\"The penetration in any segment of commercial real estate - retail, office, warehouse, hotel - as a percentage of GDP or per capita is 3-5 times below that of Central Europe,\" says Tomas Fiala, the managing director and founder of Dragon Capital.\"

Then there\'s shopping. Like their Russian cousins, Ukrainians have taken shopping to their hearts and shopping malls have been springing up to cater for the consumerism that\'s rising along with incomes and credit availability. This is opening up a huge, relatively undeveloped market for retail developers.

And there are several reasons to think these property price rises will continue.

\"Yield compression, from approximately 20% four years ago to 9-10% currently, will continue due to declining sovereign risks, convergence with Central Europe and increased interest from international property investors,\" says Fiala. \"We expect the rents to continue moving upwards in the next three to five years due to supply continuing to lag the demand and the yield compression continuing.\"

Room for football

One new driver of prices on the horizon is the Euro2012 football championships, which Ukraine will host with its neighbour Poland. Euro2012 will bring a flood of investment to fund the massive infrastructure projects that Ukraine has undertaken to complete in the next five years. According to Ukrainian government estimates, construction of new highways, hotels, soccer-related facilities and other infrastructure will require at least $5bn.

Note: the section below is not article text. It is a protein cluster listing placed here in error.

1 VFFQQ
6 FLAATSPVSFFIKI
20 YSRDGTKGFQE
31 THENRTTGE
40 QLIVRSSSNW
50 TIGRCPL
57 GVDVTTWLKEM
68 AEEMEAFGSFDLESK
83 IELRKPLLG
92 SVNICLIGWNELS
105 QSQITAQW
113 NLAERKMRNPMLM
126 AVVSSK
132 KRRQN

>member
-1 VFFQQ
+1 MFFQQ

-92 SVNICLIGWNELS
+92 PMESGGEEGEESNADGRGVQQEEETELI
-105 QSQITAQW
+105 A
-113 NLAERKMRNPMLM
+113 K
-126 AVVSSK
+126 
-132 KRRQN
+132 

Hotels will be a focus for developers and Dragon-Ukrainian Properties says it will consider hotel investments. Just as in office space, Ukraine lacks top class hotels to cater for the flood of teams, officials and tourists who will visit during the month-long football competition.

The European football governing body UEFA stipulates that host countries must provide visiting fans with European-standard accommodation within a 50-kilometre radius of sporting venues. Yet even the capital Kyiv only has 13 four- and five-star hotels, and 30 three-star hotels; the situation is even worse in the other host cities of of Dnipropetrovsk, Donetsk, Lviv and Odessa. As such, reports say Ukraine may need to spend at least $200m to build the necessary hotels over the next five years.

Dragon Capital also reckons Euro2012 could be a good cause for the country’s perennially bickering politicians to unite over. The political crises that have wracked Ukraine since the Orange Revolution helped propel President Viktor Yushchenko into the presidency in January 2005 are a continuing cause concern for foreign investors, though judging from the thriving economy and stock market not perhaps as much a worry as it once was.

\"Political noise has a much lower influence than it used to on investment decisions,\" says Fiala.

Another worry for real estate investors is what happens after the Euro2012 championships. There will be lots of hotels, but will there be the tourists to what is a country on the very edge of Europe? Admittedly, tourist numbers have picked up since the country abandoned its ludicrously priced visas since hosting the Eurovision song contest in 2005, but there will be a lot more rooms to fill.